The best books that feature the lives of coal miners

Jude Tresswell Author Of The Refuge Bid
By Jude Tresswell

Who am I?

I write fictional, contemporary gay mysteries, but I prefer to read facts and I enjoy the research that accompanies my storytelling. Industrial history and geology fascinate me, so it isn’t any wonder that I set my tales in the Durham hills of northeast England. As some of my videos in the link show, there are many abandoned quarries, lead and coal mines in the area. I can become emotional when I think about the socio-political history of mining and quarrying. My latest tale reflects my interest in quarrying and my five recommendations reflect a passion that has its roots in the UK’s once thriving, now defunct, coal industry.

I wrote...

The Refuge Bid

By Jude Tresswell,

Book cover of The Refuge Bid

What is my book about?

The Refuge Bid is a gay mystery and relationships tale set in fictional Tunhead, northeast England. Is there a link between a woman who has been missing for ten years and the people bidding to buy and redevelop Tunhead’s decommissioned church and graveyard? Can the County Durham Quad and their special friend, Nick, find out and stop the sale—one grave is special—and can they raise the cash to counter the bids with an offer of their own? Success involves their drawing on Tunhead’s industrial history and on employing their different skills but, also, they must each acknowledge what they really want from their unusual liaison.

(Note: explores asexual/ sexual relationships and contains references to teenage suicide and conversion therapy.)

The books I picked & why

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Measures for Measure: Geology and the Industrial Revolution

By Mike Leeder,

Book cover of Measures for Measure: Geology and the Industrial Revolution

Why this book?

My sole non-fiction choice. I love the scope of this book: the early engineers and industrialists who were involved, the palaeogeological conditions that made coal deposits possible, the legacy of burning carbon, and, chapter by chapter, a description of most of the coalfields of Britain and the landscapes that resulted. Add poems and songs and paintings and you have a wonderful book. My sole gripe: the illustrations are too tiny. The breadth of content deserves something better.

Billy Elliot

By Melvin Burgess,

Book cover of Billy Elliot

Why this book?

Billy Elliott is a miner’s son who wants to be a ballet dancer. This is an adaptation of Lee Hall’s original screenplay and, to me, lacks the feel of a novel, but I’ve chosen it for three reasons. It’s set in County Durham. It challenges traditional, macho values. It’s as good a description as anything I’ve read that describes aspects of the UK miners’ strikes of the 1980s. When Jackie, Billy’s dad, says, "There’s coal behind everything in this country. It’s still down there. We’re not,” you can sense the anger, hurt, and bitterness—and, forty years later, just like the coal, those feelings remain.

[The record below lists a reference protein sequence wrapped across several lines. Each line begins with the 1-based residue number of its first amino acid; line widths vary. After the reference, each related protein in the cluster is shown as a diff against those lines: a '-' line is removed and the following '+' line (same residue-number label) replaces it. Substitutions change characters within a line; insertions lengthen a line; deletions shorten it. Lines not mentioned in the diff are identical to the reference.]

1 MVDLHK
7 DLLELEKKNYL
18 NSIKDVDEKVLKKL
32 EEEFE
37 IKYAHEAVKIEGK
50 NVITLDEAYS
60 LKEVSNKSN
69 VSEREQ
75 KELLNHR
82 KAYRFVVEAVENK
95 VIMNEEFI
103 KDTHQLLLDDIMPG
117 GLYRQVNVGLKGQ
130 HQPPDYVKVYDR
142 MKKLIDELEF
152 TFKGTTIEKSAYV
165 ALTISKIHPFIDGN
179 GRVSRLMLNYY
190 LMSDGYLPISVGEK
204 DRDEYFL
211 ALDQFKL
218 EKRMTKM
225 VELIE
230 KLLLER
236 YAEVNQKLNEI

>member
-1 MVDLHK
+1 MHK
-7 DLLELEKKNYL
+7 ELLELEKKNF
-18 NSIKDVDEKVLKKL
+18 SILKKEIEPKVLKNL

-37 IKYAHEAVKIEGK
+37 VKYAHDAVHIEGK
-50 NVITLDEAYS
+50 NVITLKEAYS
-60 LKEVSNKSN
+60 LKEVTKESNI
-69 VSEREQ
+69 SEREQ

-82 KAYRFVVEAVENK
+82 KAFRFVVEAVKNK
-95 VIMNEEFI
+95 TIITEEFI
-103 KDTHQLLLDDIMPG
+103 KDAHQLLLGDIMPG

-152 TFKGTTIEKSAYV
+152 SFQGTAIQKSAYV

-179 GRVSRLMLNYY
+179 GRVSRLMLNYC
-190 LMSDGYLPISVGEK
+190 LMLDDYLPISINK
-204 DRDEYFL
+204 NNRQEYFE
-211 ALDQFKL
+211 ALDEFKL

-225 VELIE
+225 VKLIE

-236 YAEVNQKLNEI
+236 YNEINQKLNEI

How Green Was My Valley

By Richard Llewellyn,

Book cover of How Green Was My Valley

Why this book?

Another book that features striking miners but, this time, set in Victorian Wales. It’s more fiction than autobiography, but I do believe in its portrayal of a family trying to deal with the change from Victorian values to more modern ones. The father clings to his belief in traditional forms of authority and in the power of prayer. The sons believe in unions and fighting for what they feel are workers’ rights. There’s more to How Green Was My Valley than that, but I felt I learnt something. It hadn’t occurred to me that the growth of unions could be so divisive within families. In fact, until I read the book, I knew very little about union development. It came at a price.

Sons And Lovers

By D.H. Lawrence, Taylor Anderson (editor),

Book cover of Sons And Lovers

Why this book?

Another book that features sons. Lawrence’s father was a Nottinghamshire coal miner and there are many little details in the book that attest to the author’s knowledge of nineteenth-century mining family life. I’ve chosen Sons and Lovers because, to me, it asks an unanswerable question and so the tale has stayed in my mind. Did Lawrence despise his own father as much as fictional Paul, influenced by Paul’s mother, despises Walter Morel? I’d love to know. I sympathised with Gertrude, the wife and mother, but I felt so sorry for Walter. He worked hard in a terrible job. He became old and tired before his time. Yes, he was uncouth and illiterate, but I felt he deserved some praise, not contempt.


By Andrew Miller,

Book cover of Pure

Why this book?

This final choice reprises the idea that a miner’s life was hard, though that isn’t the focus of the story. The plot sounds unpromising, but I loved Pure! Set in the time of Louis XVI, a provincial engineer is tasked with demolishing a Parisian church and relocating the bones of its graveyard. He employs a motley crew of coal miners to carry out the work as he knows they’ll have the necessary strength, stamina, and skill. One little episode that featured them stayed with me. The engineer stands on a platform to address the miners but years of crouching in narrow coal seams have bent and misshapen them so much that they can’t stand straight enough to see him. He was shocked. I wasn’t.

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